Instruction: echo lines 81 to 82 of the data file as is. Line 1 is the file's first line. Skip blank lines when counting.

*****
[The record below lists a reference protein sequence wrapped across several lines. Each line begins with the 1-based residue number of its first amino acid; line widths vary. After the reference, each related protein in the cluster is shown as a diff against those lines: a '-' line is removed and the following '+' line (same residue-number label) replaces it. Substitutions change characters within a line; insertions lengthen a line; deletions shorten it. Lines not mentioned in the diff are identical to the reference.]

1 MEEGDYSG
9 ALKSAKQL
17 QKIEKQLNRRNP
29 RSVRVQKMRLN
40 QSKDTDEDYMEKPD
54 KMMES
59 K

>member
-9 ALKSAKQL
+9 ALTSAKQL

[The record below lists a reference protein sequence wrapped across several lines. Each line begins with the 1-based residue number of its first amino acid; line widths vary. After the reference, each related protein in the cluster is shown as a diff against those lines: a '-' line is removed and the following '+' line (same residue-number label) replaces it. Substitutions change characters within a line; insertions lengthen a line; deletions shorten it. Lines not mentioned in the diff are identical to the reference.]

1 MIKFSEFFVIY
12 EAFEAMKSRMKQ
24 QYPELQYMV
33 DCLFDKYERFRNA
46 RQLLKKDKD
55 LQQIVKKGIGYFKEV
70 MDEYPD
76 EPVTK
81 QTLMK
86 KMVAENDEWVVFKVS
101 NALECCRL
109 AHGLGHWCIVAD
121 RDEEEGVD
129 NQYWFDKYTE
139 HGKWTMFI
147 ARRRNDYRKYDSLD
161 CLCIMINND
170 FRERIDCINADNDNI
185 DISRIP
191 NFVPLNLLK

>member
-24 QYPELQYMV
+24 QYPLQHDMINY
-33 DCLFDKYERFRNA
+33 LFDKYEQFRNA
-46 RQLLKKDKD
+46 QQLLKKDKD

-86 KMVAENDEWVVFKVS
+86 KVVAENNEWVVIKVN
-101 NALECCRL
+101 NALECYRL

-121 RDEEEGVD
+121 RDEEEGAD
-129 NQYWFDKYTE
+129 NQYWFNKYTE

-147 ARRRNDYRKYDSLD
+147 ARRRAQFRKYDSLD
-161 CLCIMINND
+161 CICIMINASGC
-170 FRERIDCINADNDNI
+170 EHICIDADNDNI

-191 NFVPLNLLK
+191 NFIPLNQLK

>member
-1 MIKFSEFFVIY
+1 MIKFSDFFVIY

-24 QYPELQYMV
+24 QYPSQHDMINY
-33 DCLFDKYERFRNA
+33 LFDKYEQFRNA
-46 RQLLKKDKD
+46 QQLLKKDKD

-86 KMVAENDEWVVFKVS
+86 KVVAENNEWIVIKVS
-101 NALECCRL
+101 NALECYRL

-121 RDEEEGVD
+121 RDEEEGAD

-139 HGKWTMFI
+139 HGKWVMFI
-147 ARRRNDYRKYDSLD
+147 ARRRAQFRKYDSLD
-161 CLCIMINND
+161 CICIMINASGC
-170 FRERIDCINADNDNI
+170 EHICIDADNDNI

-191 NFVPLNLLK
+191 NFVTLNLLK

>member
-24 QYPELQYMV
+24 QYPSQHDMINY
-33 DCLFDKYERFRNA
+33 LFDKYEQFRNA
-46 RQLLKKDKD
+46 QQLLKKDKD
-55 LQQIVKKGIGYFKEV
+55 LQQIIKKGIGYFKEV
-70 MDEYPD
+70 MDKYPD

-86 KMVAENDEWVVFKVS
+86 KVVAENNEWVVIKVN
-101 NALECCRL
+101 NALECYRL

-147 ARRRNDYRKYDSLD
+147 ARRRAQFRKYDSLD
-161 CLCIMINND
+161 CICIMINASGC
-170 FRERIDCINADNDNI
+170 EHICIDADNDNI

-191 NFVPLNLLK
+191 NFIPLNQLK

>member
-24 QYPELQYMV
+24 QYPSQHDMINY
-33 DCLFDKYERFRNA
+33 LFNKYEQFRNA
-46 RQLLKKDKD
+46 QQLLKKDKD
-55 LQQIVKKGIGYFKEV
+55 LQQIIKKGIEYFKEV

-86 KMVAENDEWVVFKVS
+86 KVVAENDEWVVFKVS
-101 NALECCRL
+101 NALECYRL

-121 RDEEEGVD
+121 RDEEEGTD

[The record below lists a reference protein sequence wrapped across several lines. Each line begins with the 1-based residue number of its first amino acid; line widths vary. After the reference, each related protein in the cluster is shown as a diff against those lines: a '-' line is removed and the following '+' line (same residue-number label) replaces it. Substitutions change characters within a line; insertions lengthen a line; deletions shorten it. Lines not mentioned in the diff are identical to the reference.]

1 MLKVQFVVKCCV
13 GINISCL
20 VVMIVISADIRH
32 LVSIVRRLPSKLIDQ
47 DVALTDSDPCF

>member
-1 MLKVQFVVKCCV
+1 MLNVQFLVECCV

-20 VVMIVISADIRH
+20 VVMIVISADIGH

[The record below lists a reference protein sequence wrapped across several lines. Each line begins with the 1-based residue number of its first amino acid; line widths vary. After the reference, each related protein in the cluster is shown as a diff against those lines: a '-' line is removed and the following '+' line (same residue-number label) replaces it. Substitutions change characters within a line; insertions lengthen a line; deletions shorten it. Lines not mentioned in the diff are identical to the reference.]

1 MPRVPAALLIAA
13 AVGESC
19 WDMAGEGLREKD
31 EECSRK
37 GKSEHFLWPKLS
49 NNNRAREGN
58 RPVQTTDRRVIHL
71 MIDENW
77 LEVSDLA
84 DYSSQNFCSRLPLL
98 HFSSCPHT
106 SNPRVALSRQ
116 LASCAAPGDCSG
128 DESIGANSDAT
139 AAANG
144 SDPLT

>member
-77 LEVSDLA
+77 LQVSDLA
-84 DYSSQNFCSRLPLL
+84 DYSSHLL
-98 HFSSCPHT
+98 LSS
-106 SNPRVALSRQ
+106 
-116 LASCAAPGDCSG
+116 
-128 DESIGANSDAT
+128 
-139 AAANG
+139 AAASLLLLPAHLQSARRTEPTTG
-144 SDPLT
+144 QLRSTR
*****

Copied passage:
>member
-24 QYPELQYMV